We have had several conversations about A1c goals since then, and she really believes that all of her patients should try to get to 5.0 or less. She is a type 2, her daughter is a type 1, and they both push for the higher end of normal. (She takes metformin and uses an insulin pump; her daughter is a pumper).
 
She was resistant to my low carb approach at first. She wanted me to eat at least 120-130 carbs a day- which I did for 14 days and then showed up with my horrible numbers. I also had my 75-80 carb numbers and my record of what I ate for those 4 weeks (with nutrient breakdown). The main difference was the amount of B vitamins I was eating (grains have a lot of B vitas) and the amount of sugar (surprise-not!). I now take a mixed B supplement, but have added beans back to my diet since then, so it may be unnecessary.  She didn't think much of the Insulin-Resistance approach either- but she cannot argue with my results. She actually asked me if I would talk to one of her new patients about how I eat -lol.
 
As for my drugs - I take 100mg of Januvia 1x/day; 500 mg Metformin with breakfast and dinner and 1000 mg metformin at night.  Once I hit the magic number (5 or less) we will cut back on the meds. I was hoping that Jeannie's banana remedy would work for me since I take the evening met to help combat my dawn phenomenon.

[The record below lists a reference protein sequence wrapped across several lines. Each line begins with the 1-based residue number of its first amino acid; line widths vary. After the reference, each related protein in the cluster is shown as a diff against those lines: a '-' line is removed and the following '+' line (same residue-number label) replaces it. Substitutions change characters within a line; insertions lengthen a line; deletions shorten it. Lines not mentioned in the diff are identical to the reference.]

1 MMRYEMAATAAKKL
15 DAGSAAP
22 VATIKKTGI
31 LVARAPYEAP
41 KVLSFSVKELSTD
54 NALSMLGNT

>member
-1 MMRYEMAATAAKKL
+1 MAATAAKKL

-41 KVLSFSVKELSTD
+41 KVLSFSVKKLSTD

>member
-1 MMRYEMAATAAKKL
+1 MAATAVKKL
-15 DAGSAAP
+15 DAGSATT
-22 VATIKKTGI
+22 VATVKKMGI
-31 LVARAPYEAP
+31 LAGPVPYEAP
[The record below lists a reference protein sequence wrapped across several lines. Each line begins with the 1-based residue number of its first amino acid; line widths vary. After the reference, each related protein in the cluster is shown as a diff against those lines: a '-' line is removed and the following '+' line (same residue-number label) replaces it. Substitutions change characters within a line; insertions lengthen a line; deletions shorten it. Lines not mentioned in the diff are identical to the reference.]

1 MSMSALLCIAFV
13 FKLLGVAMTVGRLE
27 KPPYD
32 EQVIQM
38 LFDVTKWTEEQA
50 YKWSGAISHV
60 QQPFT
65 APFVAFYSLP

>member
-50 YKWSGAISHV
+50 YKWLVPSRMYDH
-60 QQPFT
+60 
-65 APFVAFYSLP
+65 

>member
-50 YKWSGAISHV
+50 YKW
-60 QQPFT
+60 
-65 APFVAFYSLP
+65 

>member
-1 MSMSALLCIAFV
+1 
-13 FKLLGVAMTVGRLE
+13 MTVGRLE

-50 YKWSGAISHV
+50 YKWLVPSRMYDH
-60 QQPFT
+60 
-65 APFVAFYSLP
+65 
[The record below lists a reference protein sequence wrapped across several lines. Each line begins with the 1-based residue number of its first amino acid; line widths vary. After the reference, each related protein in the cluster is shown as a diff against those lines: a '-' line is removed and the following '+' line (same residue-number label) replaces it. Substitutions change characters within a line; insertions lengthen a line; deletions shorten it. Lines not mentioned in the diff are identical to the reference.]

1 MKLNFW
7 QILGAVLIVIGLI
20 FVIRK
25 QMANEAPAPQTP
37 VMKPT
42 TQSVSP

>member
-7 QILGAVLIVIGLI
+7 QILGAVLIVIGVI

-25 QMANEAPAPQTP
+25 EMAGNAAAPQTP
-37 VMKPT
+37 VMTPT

I just heard about a study that showed that ALzheimers might be a form (Type 3) of diabetes- i.e. diabetes of the brain. The research team found that the brain produces insulin just like the pancreas and that it can get insulin resistance too. This was shown in rats, not humans. The brains were shrunken and showed the same amyloid tangles that are seen in humans- and that it repsonded to diabetes meds just like the rest of the body - how scary is that?
 
sandy
 
I just want to live happily ever after-every now and then. Jimmy Buffett


LanieG
Forum Moderator


Date Joined Nov 2006
Total Posts : 5408
   Posted 6/22/2007 6:45 PM (GMT -7)   

Well, Sandy, I was sitting here with my mouth gaping open reading your post.  (And since my mouth was open, I popped in 2 squares of Lindt 70% dark chocolate.)  Now, I realize all the more reason to stick to this new lifestyle.  I'm hoping my next A1c will be lower than 5.6 which was last month.  I'll be seeing the doctor again in September, so I have a target month.  I found the Lindt chocolate bar but not the individually wrapped pieces.  The supposed serving is 4 squares but that's 220 calories, so I'll eat one or two squares and if it's after a meal (like tonight), they won't really affect my blood sugar.  I just can't eat the chocolate in between meals as a snack.  about the brain:  Way back several years ago, an article in Readers' Digest citing a study in the Archives of Neurology said the male brain shrinks faster than the female brain as we age resulting in poorer memory, more depression and irritability ("grumpy old men"?) because older men's brains metabolize glucose at a faster rate than when they were younger, whereas the older female brain seems to reduce its metabolic rate and not have as high a need of glucose.  Yet, most Alzheimer's patients are female.  An interesting study, I think.